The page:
The word “crypt” is a favourite of mine. Not only does it conjure up a whole heap of images, it’s also really good for playing hangman (check out that lack of vowels!). The Museum Adventure I’m writing about today is a very fitting one. Today (the day it has been posted) is All Hallows Day – the day that comes after Hallowe’en (or All Hallows Eve as it used to be known) – and today I’m going to take you to All Hallows Church. More specifically, though, I’m taking you under the church; to its Crypt Museum.
Being in a Crypt under a church is a somewhat unsettling experience. After all, it’s underground, which is never a settling place to be. Throw in the possibilities of the dead being somewhat close by and you’ve got the perfect recipe for the heebie-jeebies. This is what the Crypt Museum looks like:
Spooky, yes, but also filled with stuff both stunning and rather interesting. Let’s look at these Peacocks. They are drinking from something that we are informed is “the fountain of life”. The stone (called a ‘Pluteus’) is Byzantine in style (which was popular in the 11th century).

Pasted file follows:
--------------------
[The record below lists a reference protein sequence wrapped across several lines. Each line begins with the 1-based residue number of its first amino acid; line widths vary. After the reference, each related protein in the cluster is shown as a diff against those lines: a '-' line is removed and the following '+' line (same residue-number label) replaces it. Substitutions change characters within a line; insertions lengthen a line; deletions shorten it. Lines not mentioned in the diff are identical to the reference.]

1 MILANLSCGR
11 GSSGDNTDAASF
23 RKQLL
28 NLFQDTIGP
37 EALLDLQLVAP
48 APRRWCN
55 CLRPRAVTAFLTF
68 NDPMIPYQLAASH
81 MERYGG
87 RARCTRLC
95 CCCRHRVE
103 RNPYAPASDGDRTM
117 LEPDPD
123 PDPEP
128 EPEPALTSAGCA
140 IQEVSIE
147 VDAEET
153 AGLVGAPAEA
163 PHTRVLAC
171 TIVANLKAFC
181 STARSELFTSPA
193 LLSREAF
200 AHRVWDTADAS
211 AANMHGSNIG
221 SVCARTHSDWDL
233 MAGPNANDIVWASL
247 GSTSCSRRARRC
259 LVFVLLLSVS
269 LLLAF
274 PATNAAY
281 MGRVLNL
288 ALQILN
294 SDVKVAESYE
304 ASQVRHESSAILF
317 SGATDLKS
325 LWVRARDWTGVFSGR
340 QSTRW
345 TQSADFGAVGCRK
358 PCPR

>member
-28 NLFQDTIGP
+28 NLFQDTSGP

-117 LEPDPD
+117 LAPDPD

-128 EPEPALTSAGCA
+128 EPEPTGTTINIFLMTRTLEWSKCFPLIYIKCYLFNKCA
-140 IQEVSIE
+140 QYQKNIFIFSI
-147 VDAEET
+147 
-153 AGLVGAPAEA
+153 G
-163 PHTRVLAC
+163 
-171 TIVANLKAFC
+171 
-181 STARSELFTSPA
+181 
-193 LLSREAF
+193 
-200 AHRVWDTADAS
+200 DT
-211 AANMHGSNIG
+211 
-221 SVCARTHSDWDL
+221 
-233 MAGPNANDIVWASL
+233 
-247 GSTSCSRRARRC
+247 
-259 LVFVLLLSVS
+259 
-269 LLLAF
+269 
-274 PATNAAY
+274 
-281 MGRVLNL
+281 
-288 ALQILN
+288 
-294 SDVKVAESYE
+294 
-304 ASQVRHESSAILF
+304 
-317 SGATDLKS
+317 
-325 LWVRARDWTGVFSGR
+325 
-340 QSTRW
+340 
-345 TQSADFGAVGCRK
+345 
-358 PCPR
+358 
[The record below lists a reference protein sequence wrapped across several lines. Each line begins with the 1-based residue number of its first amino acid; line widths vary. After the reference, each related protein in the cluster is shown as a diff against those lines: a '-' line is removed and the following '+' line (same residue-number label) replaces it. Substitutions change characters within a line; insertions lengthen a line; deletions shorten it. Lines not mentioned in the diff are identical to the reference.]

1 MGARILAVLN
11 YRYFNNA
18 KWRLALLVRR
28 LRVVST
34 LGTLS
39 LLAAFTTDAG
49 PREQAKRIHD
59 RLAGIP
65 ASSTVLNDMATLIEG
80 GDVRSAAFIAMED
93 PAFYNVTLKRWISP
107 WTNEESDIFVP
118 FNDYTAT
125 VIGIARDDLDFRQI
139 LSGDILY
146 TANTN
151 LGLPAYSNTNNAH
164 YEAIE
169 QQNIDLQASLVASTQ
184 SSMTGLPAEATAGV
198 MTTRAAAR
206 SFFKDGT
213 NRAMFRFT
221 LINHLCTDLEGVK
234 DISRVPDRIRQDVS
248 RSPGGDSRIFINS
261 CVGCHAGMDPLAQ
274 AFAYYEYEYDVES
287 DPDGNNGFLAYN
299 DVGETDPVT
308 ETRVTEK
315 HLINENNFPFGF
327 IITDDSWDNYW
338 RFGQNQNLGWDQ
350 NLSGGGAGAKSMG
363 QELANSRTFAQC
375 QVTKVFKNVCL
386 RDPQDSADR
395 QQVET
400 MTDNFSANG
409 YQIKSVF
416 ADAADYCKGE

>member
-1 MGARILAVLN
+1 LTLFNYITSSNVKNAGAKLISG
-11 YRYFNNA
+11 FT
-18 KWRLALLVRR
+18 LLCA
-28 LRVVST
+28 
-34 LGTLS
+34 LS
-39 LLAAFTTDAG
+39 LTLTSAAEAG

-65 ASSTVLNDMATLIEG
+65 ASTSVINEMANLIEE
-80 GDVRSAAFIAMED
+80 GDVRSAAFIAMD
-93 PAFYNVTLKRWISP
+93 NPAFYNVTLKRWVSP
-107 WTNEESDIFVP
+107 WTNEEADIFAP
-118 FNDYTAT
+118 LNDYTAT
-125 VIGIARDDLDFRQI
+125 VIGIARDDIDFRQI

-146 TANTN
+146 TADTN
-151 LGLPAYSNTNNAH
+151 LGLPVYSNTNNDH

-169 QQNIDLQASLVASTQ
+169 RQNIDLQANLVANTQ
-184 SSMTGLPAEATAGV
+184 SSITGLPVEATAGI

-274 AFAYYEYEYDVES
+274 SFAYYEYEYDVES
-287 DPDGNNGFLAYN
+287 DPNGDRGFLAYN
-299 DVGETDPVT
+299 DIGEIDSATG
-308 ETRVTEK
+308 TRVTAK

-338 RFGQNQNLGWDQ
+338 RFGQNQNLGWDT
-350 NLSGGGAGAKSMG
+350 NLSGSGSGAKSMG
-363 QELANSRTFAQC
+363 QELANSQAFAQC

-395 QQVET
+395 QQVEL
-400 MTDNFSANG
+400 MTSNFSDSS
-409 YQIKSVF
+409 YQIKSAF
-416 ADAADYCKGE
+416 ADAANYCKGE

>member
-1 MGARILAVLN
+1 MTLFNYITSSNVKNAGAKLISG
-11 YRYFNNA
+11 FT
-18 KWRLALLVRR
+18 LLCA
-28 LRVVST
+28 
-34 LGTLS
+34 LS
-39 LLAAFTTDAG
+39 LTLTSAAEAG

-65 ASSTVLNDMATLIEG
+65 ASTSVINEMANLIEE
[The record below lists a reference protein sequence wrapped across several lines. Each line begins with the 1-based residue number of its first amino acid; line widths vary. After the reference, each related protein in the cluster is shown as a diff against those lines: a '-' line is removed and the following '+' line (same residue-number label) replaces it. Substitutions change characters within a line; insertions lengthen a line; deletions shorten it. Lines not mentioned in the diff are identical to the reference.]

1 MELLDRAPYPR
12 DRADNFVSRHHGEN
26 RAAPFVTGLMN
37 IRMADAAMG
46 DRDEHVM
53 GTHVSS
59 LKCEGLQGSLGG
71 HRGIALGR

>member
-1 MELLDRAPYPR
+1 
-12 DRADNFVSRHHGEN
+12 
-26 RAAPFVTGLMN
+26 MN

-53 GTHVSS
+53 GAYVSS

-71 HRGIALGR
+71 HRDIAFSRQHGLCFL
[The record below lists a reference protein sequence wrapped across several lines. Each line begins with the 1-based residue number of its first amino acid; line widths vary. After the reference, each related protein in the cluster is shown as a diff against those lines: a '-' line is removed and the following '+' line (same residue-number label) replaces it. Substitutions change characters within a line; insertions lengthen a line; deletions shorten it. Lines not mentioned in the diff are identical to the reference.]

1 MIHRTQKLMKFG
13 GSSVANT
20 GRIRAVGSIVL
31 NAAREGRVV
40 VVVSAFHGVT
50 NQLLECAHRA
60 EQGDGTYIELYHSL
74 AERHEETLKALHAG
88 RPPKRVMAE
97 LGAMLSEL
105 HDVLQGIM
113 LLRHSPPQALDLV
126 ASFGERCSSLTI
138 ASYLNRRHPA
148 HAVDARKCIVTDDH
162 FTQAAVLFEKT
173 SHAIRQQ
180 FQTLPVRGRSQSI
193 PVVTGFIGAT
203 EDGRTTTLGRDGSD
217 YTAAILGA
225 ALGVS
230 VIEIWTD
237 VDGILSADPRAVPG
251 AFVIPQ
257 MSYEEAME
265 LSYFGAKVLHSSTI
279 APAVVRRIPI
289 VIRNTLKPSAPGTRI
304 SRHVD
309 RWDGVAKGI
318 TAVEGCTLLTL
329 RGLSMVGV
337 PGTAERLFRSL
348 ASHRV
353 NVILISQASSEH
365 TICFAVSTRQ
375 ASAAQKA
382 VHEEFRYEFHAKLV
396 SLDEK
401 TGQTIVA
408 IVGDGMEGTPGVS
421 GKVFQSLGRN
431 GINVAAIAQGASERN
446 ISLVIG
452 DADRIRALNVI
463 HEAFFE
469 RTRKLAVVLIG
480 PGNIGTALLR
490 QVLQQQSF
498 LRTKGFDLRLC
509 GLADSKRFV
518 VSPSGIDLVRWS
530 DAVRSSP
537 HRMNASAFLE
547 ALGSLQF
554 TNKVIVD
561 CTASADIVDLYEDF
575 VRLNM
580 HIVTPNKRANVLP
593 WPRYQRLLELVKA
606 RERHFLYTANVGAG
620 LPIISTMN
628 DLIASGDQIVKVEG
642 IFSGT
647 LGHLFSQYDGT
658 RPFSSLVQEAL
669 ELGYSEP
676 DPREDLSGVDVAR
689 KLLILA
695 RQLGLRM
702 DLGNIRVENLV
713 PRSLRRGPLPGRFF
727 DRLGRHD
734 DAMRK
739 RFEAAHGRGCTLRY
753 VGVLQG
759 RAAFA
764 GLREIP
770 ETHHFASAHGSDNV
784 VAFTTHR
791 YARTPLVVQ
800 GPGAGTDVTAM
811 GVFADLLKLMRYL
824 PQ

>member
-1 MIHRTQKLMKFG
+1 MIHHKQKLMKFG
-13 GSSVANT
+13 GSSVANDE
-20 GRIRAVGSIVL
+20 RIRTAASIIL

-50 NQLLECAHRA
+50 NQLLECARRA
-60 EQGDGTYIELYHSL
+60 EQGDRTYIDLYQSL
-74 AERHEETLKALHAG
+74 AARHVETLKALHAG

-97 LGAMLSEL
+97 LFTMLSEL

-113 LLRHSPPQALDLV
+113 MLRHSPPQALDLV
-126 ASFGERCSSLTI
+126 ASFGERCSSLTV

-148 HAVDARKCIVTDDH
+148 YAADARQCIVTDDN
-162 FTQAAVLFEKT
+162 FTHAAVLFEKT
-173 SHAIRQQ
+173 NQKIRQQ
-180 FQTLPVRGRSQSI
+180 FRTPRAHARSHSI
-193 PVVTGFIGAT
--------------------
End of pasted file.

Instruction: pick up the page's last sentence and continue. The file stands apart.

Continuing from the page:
Annoyingly,I don’t know exactly how old this one is (because the church/museum doesn’t say), but we are told it’s very similar to a 10th century carving in the Church of Santa Maria dell’Assunta in the island of Torcello in Veneto.
Unexpected American History
London, we know, is steeped in history. Hell, they’re *always* finding new bits of history buried beneath the city.
What I didn’t expect to find was a link to American history in London (apart from Benjamin Franklin’s old digs that is). What was it that I stumbled upon?
It was this entry in a baptismal register.
You can see an entry for a William Penn for the 23rd October 1644. William grew up to found the American state of Pennsylvania.
So there you have it; an unusual little museum with some unusual objects! If you fancy popping along, All Hallows by the Tower is right next to the Tower of London, and best of all – it’s free!